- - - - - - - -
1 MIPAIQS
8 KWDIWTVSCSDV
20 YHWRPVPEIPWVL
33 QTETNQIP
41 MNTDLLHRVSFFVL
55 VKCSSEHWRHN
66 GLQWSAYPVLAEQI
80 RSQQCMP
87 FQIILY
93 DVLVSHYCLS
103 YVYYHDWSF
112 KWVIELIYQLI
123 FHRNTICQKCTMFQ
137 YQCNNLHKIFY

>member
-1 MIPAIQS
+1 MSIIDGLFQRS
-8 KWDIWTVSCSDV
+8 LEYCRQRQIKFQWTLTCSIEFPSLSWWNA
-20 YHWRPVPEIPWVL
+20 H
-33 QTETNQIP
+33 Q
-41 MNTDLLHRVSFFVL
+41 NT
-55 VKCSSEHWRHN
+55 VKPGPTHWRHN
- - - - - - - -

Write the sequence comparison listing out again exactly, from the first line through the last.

1 MIPAIQS
8 KWDIWTVSCSDV
20 YHWRPVPEIPWVL
33 QTETNQIP
41 MNTDLLHRVSFFVL
55 VKCSSEHWRHN
66 GLQWSAYPVLAEQI
80 RSQQCMP
87 FQIILY
93 DVLVSHYCLS
103 YVYYHDWSF
112 KWVIELIYQLI
123 FHRNTICQKCTMFQ
137 YQCNNLHKIFY

>member
-1 MIPAIQS
+1 MSIIDGLFQRS
-8 KWDIWTVSCSDV
+8 LEYCRQRQIKFQWTLTCSIEFPSLSWWNA
-20 YHWRPVPEIPWVL
+20 H
-33 QTETNQIP
+33 Q
-41 MNTDLLHRVSFFVL
+41 NT
-55 VKCSSEHWRHN
+55 VKPGPTHWRHN